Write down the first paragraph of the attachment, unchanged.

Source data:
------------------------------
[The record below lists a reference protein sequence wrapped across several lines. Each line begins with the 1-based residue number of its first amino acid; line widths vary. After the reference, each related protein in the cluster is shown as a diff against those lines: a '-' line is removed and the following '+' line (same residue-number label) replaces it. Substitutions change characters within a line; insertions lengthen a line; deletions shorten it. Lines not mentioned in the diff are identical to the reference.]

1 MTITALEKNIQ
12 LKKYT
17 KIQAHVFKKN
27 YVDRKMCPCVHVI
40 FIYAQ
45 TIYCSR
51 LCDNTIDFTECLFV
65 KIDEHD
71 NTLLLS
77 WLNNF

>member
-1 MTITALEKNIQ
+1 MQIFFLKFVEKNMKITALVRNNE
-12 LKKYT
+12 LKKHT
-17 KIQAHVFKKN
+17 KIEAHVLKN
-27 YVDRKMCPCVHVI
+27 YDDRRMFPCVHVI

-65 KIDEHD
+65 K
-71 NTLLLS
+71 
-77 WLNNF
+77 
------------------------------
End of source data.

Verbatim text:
[The record below lists a reference protein sequence wrapped across several lines. Each line begins with the 1-based residue number of its first amino acid; line widths vary. After the reference, each related protein in the cluster is shown as a diff against those lines: a '-' line is removed and the following '+' line (same residue-number label) replaces it. Substitutions change characters within a line; insertions lengthen a line; deletions shorten it. Lines not mentioned in the diff are identical to the reference.]